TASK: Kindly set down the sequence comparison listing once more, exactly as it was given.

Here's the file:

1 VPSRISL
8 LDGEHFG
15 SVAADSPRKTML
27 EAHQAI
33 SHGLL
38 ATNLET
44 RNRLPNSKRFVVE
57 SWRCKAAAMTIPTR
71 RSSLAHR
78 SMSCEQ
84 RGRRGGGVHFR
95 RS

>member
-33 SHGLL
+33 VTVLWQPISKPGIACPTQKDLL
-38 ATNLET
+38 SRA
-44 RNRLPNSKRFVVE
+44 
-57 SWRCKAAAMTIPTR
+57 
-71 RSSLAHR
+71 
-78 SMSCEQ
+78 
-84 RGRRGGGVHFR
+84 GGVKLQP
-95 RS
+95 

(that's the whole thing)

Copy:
1 VPSRISL
8 LDGEHFG
15 SVAADSPRKTML
27 EAHQAI
33 SHGLL
38 ATNLET
44 RNRLPNSKRFVVE
57 SWRCKAAAMTIPTR
71 RSSLAHR
78 SMSCEQ
84 RGRRGGGVHFR
95 RS

>member
-33 SHGLL
+33 VTVLWQPISKPGIACPTQKDLL
-38 ATNLET
+38 SRA
-44 RNRLPNSKRFVVE
+44 
-57 SWRCKAAAMTIPTR
+57 
-71 RSSLAHR
+71 
-78 SMSCEQ
+78 
-84 RGRRGGGVHFR
+84 GGVKLQP
-95 RS
+95 